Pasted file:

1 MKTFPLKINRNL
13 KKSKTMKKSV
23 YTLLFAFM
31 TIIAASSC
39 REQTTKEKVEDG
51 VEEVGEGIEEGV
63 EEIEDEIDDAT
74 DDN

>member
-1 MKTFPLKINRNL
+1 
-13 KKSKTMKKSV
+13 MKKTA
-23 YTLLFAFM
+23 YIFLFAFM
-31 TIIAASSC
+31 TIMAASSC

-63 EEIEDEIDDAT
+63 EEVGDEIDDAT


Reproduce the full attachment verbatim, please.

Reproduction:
1 MKTFPLKINRNL
13 KKSKTMKKSV
23 YTLLFAFM
31 TIIAASSC
39 REQTTKEKVEDG
51 VEEVGEGIEEGV
63 EEIEDEIDDAT
74 DDN

>member
-1 MKTFPLKINRNL
+1 
-13 KKSKTMKKSV
+13 MKKTA
-23 YTLLFAFM
+23 YIFLFAFM
-31 TIIAASSC
+31 TIMAASSC

-63 EEIEDEIDDAT
+63 EEVGDEIDDAT